In temperament Lewis and Clark were opposites. Lewis was introverted, melancholic, and moody; Clark, extroverted, even-tempered and gregarious. The better educated and more refined Lewis, who possessed a philosophical, romantic and speculative mind, was at home with abstract ideas; Clark, of a pragmatic mold, was more of a practical man of action. Each supplied vital qualities which balanced their partnership.

Their relationship ranks high in the realm of notable human associations. It was a rare example of two men of noble heart and conscience sharing responsibilities for the conduct of a dangerous enterprise without ever losing each other's respect or loyalty. Despite frequent stress, hardships, and other conditions that could easily have bred jealousy, mistrust or contempt, they proved to be self-effacing brothers in command and leadership. During their long journey, there is not a single trace of a serious quarrel or dispute between them.

After the Expedition, Lewis was appointed Governor of the Louisiana Territory; Clark was promoted to Brigadier General and appointed to the Superintendency of Indian Affairs. Lewis, at age 35, died tragically on October 11, 1809, just three years after the Expedition. His grave lies within Natchez Trace National Parkway, near Hohenwald, Tennessee. Thomas Jefferson, who held life-long affection for his protege, is credited with the Latin inscription on Lewis' tombstone: Immaturus obi: sed tu felicior annos Vive meos, Bona Republica! Viva tuos. (I died young: but thou, O Good Republic, live out my years for me with better fortune.)

Clark lived a long and productive life in St. Louis, dying September 1 1838, at age 68. He is buried in the Clark family plot. In deserved tribute, both Meriwether Lewis and William Clark are recognized members of that generation of our young nation's heroes who launched within themselves a drive of nationalistic vision and patriotic will that would form the spirit and richness of American history itself.

Thursday, September 17, 2009

Walter K. Singleton

U.S. Marine Corps
Walter Keith Singleton (1944-1967) was a United States Marine who was posthumously awarded the Medal of Honor for his heroism in March 1967 during the Vietnam War

Walter Keith Singleton was born on December 7, 1944 in Memphis, Tennessee, and graduated from Bartlett High School there in June 1963.

On August 1, 1963, he enlisted in the U.S. Marine Corps Reserve at Memphis and integrated into the Regular Marine Corps the following September.

Ordered to the Marine Corps Recruit Depot Parris Island, South Carolina, he completed recruit training with the 3rd Recruit Training Battalion in February 1964. Upon completion of recruit training, he was promoted to private first class.

Transferred to Marine Corps Base Camp Lejeune, North Carolina, he was assigned duty as ammo-carrier with Company E, 2nd Battalion, 6th Marines, 2nd Marine Division until November 1965. While stationed at Camp Lejeune, he was promoted to Lance Corporal on October 1, 1964 and to Corporal on August 1, 1965.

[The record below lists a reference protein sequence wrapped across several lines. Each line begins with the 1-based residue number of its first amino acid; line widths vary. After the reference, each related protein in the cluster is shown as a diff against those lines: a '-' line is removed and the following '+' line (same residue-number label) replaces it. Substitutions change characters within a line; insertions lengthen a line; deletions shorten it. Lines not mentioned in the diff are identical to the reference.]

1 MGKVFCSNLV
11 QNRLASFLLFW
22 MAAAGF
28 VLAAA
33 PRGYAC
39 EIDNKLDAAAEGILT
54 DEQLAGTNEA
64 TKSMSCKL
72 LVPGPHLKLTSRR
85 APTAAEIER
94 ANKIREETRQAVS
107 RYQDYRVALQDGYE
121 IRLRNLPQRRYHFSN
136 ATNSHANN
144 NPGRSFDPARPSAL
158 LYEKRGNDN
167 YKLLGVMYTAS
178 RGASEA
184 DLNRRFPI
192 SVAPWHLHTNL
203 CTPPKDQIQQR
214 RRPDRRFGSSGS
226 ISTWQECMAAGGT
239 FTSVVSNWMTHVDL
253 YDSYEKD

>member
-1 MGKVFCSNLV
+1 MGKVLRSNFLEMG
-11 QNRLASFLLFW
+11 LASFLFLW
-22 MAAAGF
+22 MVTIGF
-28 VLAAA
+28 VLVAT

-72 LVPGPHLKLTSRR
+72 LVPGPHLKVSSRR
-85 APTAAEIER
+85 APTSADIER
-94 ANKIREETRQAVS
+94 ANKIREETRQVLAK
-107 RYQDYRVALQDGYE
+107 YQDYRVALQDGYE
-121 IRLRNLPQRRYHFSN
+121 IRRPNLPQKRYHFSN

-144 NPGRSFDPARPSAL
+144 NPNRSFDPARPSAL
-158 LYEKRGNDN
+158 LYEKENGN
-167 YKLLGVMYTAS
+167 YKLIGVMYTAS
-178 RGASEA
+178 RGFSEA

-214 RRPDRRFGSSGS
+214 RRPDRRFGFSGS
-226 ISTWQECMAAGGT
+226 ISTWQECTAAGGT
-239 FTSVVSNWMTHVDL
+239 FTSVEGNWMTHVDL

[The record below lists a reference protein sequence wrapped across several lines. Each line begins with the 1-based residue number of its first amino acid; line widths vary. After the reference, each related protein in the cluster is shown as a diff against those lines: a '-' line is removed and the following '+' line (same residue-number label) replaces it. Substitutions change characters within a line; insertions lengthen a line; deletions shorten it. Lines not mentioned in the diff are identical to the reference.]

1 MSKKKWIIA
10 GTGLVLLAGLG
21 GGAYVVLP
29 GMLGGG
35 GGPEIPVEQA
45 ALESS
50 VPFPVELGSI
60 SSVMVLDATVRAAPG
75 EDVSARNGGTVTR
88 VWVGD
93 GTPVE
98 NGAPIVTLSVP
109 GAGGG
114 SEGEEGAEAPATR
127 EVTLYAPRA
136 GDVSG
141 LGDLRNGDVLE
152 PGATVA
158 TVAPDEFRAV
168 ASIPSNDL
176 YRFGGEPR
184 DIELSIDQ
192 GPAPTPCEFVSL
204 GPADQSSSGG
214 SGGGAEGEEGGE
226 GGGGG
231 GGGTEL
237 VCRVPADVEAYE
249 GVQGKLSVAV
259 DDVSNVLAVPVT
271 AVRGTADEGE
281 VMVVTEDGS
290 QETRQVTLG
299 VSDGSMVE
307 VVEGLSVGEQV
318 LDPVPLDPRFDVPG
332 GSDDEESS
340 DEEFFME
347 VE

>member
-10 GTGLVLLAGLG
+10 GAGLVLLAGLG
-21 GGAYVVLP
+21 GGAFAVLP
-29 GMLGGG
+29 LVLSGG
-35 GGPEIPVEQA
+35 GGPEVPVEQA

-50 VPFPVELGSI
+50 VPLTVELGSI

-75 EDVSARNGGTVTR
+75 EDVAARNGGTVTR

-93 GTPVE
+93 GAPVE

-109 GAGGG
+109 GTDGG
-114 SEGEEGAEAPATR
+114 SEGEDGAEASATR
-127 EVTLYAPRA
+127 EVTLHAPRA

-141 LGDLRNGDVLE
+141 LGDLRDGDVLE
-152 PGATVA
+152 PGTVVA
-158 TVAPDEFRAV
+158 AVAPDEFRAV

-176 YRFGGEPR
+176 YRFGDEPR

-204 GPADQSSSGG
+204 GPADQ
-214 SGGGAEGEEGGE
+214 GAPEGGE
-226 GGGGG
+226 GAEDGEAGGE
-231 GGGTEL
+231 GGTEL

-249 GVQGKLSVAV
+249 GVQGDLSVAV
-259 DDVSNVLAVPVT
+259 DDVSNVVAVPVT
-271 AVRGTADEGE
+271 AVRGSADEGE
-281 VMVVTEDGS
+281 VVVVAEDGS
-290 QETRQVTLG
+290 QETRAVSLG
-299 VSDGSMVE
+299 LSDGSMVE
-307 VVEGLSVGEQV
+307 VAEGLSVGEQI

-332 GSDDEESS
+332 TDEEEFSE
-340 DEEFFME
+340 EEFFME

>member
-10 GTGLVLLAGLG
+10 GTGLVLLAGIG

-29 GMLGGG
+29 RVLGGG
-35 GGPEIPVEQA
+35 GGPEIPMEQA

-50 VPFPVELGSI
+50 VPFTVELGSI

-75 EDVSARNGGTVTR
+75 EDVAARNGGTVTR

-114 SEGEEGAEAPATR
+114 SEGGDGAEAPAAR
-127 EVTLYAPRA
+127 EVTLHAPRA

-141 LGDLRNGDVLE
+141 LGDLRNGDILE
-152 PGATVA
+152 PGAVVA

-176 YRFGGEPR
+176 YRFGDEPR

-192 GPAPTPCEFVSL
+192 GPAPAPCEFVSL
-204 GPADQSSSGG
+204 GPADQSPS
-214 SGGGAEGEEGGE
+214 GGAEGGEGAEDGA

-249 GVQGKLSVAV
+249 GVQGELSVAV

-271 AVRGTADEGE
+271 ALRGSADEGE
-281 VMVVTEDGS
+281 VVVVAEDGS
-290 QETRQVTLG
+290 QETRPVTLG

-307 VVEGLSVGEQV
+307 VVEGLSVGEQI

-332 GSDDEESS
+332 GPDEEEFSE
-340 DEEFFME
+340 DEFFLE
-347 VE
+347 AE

Corporal Singleton returned to the Marine Corps Recruit Depot at Parris Island and served as an instructor with the Weapons Training Battalion, Recruit Training Regiment, with the additional duty of training marksmanship to Midshipmen at the U.S. Naval Academy, Annapolis, Maryland. While performing this additional duty, he received a letter of appreciation for qualifying 100 percent of the Officers-to-be.

Prior to departure from the United States, Cpl Singleton was promoted to Sergeant on September 1, 1966. On November 13, 1966, he joined Company A, 1st Battalion, 9th Marines, 3rd Marine Division in the Republic of Vietnam and served as supply sergeant with that unit. He was mortally wounded on March 24, 1967 in the action for which he was awarded the Medal of Honor.

A Parkway, which runs from Memphis TN to Millington TN is named in his honor.

Awards and decorations
A complete list of his medals and decorations includes: the Medal of Honor, the Purple Heart, the Good Conduct Medal, the National Defense Service Medal, the Vietnamese Service Medal with one bronze star, the Vietnamese Military Merit Medal, the Vietnamese Gallantry Cross with Palm, and the Republic of Vietnam Campaign Medal.

Medal of Honor
Purple Heart
Marine Corps Good Conduct Medal
National Defense Service Medal
Vietnam Service Medal with one bronze star
Vietnam Gallantry Cross (with Palm)
Vietnam Military Merit Medal
Republic of Vietnam Campaign Medal

Medal of Honor citation
The President of the United States in the name of The Congress takes pride in presenting the MEDAL OF HONOR posthumously to


For conspicuous gallantry and intrepidity at the risk of his life above and beyond the call of duty. SGT Singleton's company was conducting combat operations when the lead platoon received intense small arms, automatic weapons, rocket, and mortar fire from a well entrenched enemy force. As the company fought its way forward, the extremely heavy enemy fire caused numerous friendly casualties. Sensing the need for early treatment of the wounded, SGT Singleton quickly moved from his relatively safe position in the rear of the foremost point of the advance and made numerous trips through the enemy killing zone to move the injured men out of the danger area. Noting that a large part of the enemy fire was coming from a hedgerow, he seized a machine gun and assaulted the key enemy location, delivering devastating fire as he advanced. He forced his way through the hedgerow directly into the enemy strong point. Although he was mortally wounded, his fearless attack killed 8 of the enemy and drove the remainder from the hedgerow. SGT Singleton's bold actions completely disorganized the enemy defense and saved the lives of many of his comrades. His daring initiative selfless devotion to duty and indomitable fighting spirit reflected great credit upon himself and the Marine Corps, and his performance upheld the highest traditions of the U.S. Naval Service.